Colombo, April 3 (newsin.asia): The parliamentary group of the Sri Lanka Freedom Party (SLFP), headed by President Maitripala Sirisena, on Monday unanimously decided to request Prime Minister Ranil Wickremesinghe to step down ahead of the debate on a No Confidence Motion (NCM) against him on Wednesday.
Cabinet Minister and SLFP leader, Chandima Weerakkody, told newspersons that the decision to ask Wickremesinghe to step down was taken after the SLFP MPs met President Sirisena the same day.
Sirisena also held discussions with Prime Minister Wickremesinghe and cabinet ministers belonging to Wickremesinghe’s United National Party (UNP).
The Sri Lankan government is a grand coalition in which the principal parties are the SLFP led by Sirisena, and the UNP, led by Wickremesinghe.
At his meeting with Wickremesinghe, President Sirisena reportedly asked the former to resign to make away for a new leader who will be acceptable to all parties which are now in the grand coalition government.
But the Prime Minister apparently refused to accede to that request on the grounds that it is not proper for outsiders to dictate who should lead the UNP, especially when the incumbent enjoys the confidence of the party.
Earlier last week, the Working Committee of the UNP had unanimously agreed to back Wickremesinghe, and vote en bloc to defeat the NCM brought by the Joint Opposition (JO) led by former President Mahinda Rajapaksa.
The Joint Opposition and the ruling SLFP are now in cahoots against the UNP and the Prime Minister.
They are chips of an old block which broke up after Sirisena split and stood against Rajapaksa in the January 8, 2015 Presidential election supported by the UNP.
But equations between these three groups drastically changed after the February 10, Local Bodies elections which were swept by Rajapaksa’s newsly formed Sri Lanka Podujana Peramuna (SLPP). The SLFP led by Sirisena and the UNP led by Wickremesinghe were crushed.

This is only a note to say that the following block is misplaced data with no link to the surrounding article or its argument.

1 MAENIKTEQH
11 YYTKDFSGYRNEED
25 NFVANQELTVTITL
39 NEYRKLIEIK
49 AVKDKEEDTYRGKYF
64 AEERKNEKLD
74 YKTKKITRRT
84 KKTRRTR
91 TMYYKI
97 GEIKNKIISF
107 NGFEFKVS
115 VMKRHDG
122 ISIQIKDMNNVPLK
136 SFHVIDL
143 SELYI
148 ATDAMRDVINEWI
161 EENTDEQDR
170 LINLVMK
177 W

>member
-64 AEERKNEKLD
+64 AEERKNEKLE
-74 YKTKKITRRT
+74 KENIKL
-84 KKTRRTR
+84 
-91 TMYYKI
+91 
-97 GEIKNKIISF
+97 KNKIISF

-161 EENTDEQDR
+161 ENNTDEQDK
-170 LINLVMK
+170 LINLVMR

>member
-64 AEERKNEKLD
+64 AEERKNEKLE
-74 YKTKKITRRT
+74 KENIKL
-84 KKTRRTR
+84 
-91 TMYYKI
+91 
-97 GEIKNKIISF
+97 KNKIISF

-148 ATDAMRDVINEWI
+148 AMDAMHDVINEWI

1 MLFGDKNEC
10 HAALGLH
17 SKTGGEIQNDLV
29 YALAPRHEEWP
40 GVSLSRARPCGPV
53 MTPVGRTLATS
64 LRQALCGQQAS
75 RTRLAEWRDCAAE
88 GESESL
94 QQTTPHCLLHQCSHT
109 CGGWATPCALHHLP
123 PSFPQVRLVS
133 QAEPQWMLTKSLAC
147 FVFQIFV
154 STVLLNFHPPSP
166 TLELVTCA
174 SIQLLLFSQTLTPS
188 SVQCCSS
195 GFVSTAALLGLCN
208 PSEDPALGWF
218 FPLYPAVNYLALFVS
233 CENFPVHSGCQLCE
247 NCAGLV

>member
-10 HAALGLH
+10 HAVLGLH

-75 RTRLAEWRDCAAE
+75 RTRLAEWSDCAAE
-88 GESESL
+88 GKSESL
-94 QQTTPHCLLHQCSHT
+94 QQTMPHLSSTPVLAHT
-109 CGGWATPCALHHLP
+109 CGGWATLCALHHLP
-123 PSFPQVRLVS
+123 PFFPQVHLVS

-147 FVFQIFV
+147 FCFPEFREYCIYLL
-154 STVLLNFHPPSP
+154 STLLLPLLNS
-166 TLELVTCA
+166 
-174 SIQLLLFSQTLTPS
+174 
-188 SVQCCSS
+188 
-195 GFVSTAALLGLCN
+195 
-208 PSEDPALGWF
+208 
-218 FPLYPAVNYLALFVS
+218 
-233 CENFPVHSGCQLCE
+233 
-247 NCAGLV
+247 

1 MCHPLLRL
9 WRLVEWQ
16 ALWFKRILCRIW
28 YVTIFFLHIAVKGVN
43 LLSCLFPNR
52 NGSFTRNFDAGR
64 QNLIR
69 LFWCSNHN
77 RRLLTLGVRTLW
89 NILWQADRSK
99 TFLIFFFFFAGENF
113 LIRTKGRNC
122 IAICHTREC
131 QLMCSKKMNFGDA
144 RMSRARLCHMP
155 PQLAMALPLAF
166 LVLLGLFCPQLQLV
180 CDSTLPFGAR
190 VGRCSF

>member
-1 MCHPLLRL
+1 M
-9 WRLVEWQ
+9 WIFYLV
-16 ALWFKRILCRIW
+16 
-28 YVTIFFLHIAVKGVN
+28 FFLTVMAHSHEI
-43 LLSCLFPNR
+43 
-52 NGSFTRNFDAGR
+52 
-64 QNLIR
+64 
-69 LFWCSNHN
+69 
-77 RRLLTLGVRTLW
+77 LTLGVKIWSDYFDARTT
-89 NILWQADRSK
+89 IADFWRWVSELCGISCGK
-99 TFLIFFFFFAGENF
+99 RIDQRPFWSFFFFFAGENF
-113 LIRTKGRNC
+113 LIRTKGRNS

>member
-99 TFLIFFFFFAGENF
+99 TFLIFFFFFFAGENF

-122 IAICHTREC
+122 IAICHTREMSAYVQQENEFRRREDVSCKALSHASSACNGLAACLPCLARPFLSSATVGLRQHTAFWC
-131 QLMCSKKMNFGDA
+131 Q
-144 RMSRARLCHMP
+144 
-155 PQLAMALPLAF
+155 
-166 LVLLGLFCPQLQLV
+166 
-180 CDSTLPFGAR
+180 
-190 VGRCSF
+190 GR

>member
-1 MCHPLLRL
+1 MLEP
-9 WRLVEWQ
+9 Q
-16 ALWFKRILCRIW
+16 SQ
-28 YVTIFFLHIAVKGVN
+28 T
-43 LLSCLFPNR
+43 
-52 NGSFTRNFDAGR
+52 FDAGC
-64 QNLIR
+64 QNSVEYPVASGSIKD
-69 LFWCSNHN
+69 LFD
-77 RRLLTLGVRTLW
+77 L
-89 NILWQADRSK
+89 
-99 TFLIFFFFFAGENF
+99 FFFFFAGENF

The left leaning and nationalistic SLFP and President Sirisena promptly blamed the Prime Minister’s pro-West and right wing political and economic policies for the defeat, and noisily sought Wickremsinghe’s resignation.
But Wickremesinghe said that he could not be ousted so long as he was the leader of the single largest party in parliament. And indeed he was.
The UNP and its allies in the United National Front (UNF) had 106 members in the parliament of 225 MPs. The SLFP and SLPP together had only 95.
However, determined to oust Wickremesinghe, the JO presented a No Trust Motion and began to collect signatures. The SLFP and the six-member Janatha Vimukthi Peramuna (JVP) agreed to support the motion, giving the motion a total of 101 potential supporters.
Given the present line up in parliament, Wickremesinghe should be able to defeat the NCM. To boost his chances, he has the support of the 16 member Tamil National Alliance (TNA) also.
But the critical question is what after the NCM?
The Prime Minister will stay, but the President (who is head of the cabinet and the Defense Minister to boot) and the SLFP ministers will be against him.
The two factions have not been able to work together so far. The President has been frequently intervening to reverse the decisions of the Prime Minister especially on economic and foreign policy matters.
Matters will only get worse when the Prime Minister comes rejuvenated by a victory in parliament on the NCM. Wickremesinghe can be expected to assert himself more, forcing the President to use his powers as the Executive President more resolutely.
Sri Lanka is thus set to witness a power struggle at the highest level till the next Presidential and parliamentary elections in 2020, if the rickety government does not collapse before that.
It is foreseeing this that SLPP leader Mahinda Rajapaksa has been asking for the dissolution of parliament and the election of a new one to reflect the political realities on the ground.
(The featured image at the top shows SLFP leader and Sri Lankan President having a chat with former President Mahinda Rajapaksa)